I will admit, I didn’t think it was going to be that interesting. It seemed, based on what I had heard and read about him, that he was going to be a preachy tree-hugging kind of guy who would be pushing for a cleaner earth. I was slightly right in that sense, as he did play one song about saving plastic. But overall, he focused more on the idea of the individual, and the way he decided to live his life, in an effort to get us, as UD students, to become motivated to take initiative.

In case you were unaware, Peter Buffett is the son of Warren Buffett, a man who became incredibly rich and is world renowned for his wealth while still advocating for charities and global projects to make a better planet.

Now when he walked onto the stage, Peter Buffett told the audience that he was going to talk to us about how to become something, how to be successful in our own way, and how it can be very enjoyable and will lead to a happier life if you just try. He did acknowledge right away that he, as the son of a rich man, has very little room to actually talk about how to apply yourself to be successful, but through his discussions he focused on the idea of doing what will make you happy, regardless of how much money you may be making, because you will be happier in the long run than if you were making a ton of money in a job you might hate.

His message was well spoken and well conveyed through his story, but that’s looking at it on face value. Once I had gotten home from the concert and had some time to think about it, I questioned just how sincere a message like that can be coming from someone who was born into money.

He talked about how his father gave him $90,000 to spend however he saw fit, which he used to build up his career and reputation as a musician, which led to him getting many great job opportunities and eventually being paid enough to do the thing he loved to do, music, as a full-time job.

Here’s my problem: Of course he can tell us a story of how he worked his way up to where he is, he didn’t just use his father’s money to get by in life, and he can tell us how we should do the same, how we should choose to do something we love as a job and become successful that way, but how real is his story. He claims that he just submitted his music to people in Los Angeles and they recognized his talent and picked him up to work with them, but I question that. Now I might just be crazy, but I think the argument could be made that he wasn’t very talented, but when he sent in his tapes to people he wanted to work for, they recognized that he was Warren Buffett’s son, and thought, “Maybe if we give this guy a job, we can make some connections with his dad and the companies he works for in order to build up our company.”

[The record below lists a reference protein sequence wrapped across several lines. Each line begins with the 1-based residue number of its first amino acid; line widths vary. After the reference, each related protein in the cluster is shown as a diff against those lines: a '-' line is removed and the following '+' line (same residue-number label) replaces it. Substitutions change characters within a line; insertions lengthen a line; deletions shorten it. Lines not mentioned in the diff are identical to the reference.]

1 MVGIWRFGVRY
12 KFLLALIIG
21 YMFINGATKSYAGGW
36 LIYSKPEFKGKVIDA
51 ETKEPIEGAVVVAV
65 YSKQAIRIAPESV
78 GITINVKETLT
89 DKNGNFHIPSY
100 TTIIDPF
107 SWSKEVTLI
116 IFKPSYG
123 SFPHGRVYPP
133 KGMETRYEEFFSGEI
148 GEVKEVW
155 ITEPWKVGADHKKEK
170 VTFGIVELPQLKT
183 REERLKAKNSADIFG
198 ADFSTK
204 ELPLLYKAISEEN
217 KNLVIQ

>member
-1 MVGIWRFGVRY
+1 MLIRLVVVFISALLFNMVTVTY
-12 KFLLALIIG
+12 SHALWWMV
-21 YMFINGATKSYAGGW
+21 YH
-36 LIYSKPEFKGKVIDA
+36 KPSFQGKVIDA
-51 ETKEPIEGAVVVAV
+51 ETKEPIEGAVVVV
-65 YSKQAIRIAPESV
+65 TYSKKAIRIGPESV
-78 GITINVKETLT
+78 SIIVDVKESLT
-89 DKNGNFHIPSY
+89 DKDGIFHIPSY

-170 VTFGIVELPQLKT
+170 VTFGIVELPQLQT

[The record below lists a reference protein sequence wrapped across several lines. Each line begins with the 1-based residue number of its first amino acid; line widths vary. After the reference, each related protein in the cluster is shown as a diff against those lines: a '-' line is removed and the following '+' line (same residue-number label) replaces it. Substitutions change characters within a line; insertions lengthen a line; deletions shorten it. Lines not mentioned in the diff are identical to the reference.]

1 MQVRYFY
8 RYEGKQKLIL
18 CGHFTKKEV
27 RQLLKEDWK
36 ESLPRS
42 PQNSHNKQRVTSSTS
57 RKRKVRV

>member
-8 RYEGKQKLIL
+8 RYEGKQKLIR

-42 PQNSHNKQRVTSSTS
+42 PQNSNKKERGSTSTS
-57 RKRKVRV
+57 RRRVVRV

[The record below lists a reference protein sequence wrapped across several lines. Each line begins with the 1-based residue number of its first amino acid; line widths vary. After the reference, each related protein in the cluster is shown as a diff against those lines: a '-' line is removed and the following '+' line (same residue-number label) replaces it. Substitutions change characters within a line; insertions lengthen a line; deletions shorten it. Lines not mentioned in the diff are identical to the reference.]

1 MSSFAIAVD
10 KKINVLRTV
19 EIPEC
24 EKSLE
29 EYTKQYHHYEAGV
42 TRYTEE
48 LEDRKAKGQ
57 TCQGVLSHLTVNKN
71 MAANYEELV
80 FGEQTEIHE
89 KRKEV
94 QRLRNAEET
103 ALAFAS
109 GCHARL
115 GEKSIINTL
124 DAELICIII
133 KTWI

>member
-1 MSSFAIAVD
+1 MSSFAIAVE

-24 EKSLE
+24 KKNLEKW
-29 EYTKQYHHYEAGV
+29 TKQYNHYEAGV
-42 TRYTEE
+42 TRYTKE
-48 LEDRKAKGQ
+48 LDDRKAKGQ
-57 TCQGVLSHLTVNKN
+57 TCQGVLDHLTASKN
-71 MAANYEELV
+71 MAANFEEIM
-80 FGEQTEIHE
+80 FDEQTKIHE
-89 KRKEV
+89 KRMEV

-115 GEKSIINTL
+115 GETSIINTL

Could Peter Buffett have told us that at is concert? Of course not, because then his message would have been invalid. But the point I’m trying to make is that this man’s message of doing what you want to do and not worry about becoming rich is almost killed once you look at where he comes from. See, it’s easy for someone like him to tell you not to worry about money because he never had to worry about money, and his parents let him become a musician because they figured if he failed they could always bail him out.

For us, as people who don’t come from rich parents, it’s much more difficult to follow that message, especially when our parents are looking at how much it costs to live today and are concerned about how we are going to get by in life. For example, I am a Theatre and Communication double major. I was originally going to just do theatre, but my mom was concerned that there wouldn’t be enough opportunities for me to survive, so I added Communication because there are many more opportunities in that field.

So what’s the point behind this? The point I want to make is that we need to recognize our situations in life before assuming that we can make it in this world by just doing something like music. We need assess our talent, our connections, and our financial situation. Maybe you are talented enough to just do theatre, or music, or art. Or maybe you aren’t the most talented, but you have connections with the right people who can get you to where you need to be in order to make a living. These are the things that must be considered when thinking about a career in the arts, or any job for that matter. Because not everyone can be the son of Warren Buffett.

If you are interested in contributing to OffBeat, click on “Submit Posts” above or email ArtStreet@udayton.edu.